A West Side Girl Comes Home: Carol Lawrence Returns to the New York Stage

By Harry Haun
27 Dec 2013

Carol Lawrence and Larry Kert in West Side Story

She and her co-stars have yet to notice a discernible generation gap. "It's adorable," she purrs. "We have a wonderful relationship backstage. Before we go on, we all give kisses and hugs and support, and then we go out there and face the audience."

Tight teamwork like that is something she first forged 56 years ago on a fire-escape balcony with Larry Kert as the star-crossed Tony and Maria of West Side Story.

"When you're approaching Jerry Robbins, you had to unite as a team and support each other because he was often brutal," she remembers. "Larry and I went through the war together. We were in the trenches. He's my favorite leading man of all time."



These two young icons reunited in middle age for a "Together Again!" set at Rainbow and Stars in October 1990, and it was a more melancholy event than they meant it to be. "As we were preparing the act," she recalls, "he called me and said, 'I just got the worst news of my life—and you may not want to continue rehearsing: I have AIDS.' I was so grateful that he told me over the phone because I would not have been able to hold back the tears. I said, 'Oh, Larry, we have to do the show now. We really have to.' And we did, and he was, of course, magnificent." Kert died the following summer. "I miss him. I still feel that he's going to walk in that door."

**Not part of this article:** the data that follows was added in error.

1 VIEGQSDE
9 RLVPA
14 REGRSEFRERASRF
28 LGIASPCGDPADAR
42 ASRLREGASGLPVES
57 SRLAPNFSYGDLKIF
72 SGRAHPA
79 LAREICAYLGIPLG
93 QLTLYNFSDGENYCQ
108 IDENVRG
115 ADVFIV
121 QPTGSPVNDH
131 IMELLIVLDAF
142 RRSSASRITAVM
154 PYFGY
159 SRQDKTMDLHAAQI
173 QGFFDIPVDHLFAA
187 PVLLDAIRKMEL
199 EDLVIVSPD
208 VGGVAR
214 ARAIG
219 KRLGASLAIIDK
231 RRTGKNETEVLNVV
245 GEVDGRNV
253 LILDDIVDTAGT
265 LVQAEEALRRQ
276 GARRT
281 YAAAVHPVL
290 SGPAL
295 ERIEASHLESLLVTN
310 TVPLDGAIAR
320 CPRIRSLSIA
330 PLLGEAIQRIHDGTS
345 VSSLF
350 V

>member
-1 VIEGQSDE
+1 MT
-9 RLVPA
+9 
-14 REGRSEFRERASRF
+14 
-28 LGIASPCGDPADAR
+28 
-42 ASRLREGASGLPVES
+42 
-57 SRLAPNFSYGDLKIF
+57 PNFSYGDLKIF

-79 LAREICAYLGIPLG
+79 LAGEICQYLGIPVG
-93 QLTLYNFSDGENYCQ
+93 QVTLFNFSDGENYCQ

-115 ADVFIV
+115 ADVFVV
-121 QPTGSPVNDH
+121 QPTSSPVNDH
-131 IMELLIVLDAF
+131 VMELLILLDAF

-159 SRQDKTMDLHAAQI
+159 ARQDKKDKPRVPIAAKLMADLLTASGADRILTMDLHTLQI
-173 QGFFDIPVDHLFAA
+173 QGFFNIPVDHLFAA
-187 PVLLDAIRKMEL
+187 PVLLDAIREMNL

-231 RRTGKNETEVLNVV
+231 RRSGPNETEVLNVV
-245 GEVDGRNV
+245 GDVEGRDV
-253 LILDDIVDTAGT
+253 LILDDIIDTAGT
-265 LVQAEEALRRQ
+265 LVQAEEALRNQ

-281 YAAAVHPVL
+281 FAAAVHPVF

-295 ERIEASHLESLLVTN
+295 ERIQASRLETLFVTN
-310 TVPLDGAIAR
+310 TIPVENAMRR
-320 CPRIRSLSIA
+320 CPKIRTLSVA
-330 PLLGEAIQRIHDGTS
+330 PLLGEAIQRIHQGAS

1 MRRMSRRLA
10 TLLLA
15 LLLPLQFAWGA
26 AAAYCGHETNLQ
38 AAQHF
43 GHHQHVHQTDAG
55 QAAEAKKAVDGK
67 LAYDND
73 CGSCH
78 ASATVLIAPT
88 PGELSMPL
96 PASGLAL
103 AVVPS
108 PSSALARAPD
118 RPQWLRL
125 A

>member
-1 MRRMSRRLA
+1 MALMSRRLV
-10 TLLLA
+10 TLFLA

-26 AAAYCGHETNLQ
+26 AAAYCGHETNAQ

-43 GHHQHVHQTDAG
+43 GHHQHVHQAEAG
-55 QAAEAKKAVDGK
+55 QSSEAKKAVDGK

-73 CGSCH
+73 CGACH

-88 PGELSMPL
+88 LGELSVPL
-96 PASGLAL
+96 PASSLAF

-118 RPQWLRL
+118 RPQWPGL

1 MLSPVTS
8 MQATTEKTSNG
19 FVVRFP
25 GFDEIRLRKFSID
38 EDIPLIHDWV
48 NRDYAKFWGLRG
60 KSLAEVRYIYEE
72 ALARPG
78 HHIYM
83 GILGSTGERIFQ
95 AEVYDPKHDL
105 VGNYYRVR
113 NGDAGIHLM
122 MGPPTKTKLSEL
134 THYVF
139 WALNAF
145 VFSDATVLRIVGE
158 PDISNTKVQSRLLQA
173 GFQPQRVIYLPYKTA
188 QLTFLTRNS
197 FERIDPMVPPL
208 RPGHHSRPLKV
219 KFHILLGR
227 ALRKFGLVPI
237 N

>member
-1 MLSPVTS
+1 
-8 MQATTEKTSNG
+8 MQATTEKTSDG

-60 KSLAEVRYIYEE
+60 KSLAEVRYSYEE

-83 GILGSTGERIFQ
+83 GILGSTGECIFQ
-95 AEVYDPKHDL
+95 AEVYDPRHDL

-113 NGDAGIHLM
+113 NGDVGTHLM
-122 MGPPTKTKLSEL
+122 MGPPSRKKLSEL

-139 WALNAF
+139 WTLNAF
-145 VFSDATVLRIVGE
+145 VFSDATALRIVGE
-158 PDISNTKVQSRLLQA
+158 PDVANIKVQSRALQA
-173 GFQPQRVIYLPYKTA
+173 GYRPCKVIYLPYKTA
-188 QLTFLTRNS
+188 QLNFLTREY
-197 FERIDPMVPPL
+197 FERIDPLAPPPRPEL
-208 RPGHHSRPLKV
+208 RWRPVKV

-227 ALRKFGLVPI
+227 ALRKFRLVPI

Broadway's first and most famous Maria really IS a Maria. She was born Carol Maria Laraia. "When I was 13, I had a nightclub act, and my father suggested the name change. He said, 'They'll never be able to pronounce your name correctly so go with Lawrence. Everybody can spell it. Everybody can read it and remember it.' He was very smart. Today, people will make an effort with odd names, but not back then."

Carol Lawrence made her Broadway debut as one of the New Faces of 1952 (others included Eartha Kitt, Paul Lynde, Alice Ghostley, Robert Clary and, the book writers, Ronny Graham and "Melvin" Brooks). "Everybody did everything in that show—singing, dancing, sketches. It was a great learning experience for me. Leonard Sillman, who ran it, was a real taskmaster—and a Christian Scientist so you were never allowed to be sick. He would always say, 'No—I would go on!'"

In the Broadway career that followed this, Lawrence has sung the crème de la crème of tunesmiths. In addition to Bernstein & Sondheim, there've been Rodgers & Hammerstein (South Pacific), Hague & Horwitt (Plain and Fancy), Harry Warren and Lawrence & Lee (Shangri-La), Jule Styne and Comden & Green (Subways Are for Sleeping), Jones & Schmidt (I Do! I Do!) and Kander & Ebb (Kiss of the Spider Woman). She replaced in the last two, following her West Side Story Anita, Chita Rivera, into the tangled, Tony-winning web of the Spider Woman. She's pretty much queen of the career that continues after these shows close—their cast recordings.

"Did you know the original cast album of West Side Story is number five on the list of most sold records in the history of recording?" she beams proudly. "Number one is 'White Christmas.' I don't know what's two, three and four—just one and five."

Maria is hardly a supporting role in West Side Story, but Lawrence nabbed her only Tony nomination as a Featured Actress and was the only member of the below-the-title newbie cast to get nominated. If it's any consolation, she lost to Barbara Cook whose Marian the librarian in The Music Man was a hardly supporting role as well.

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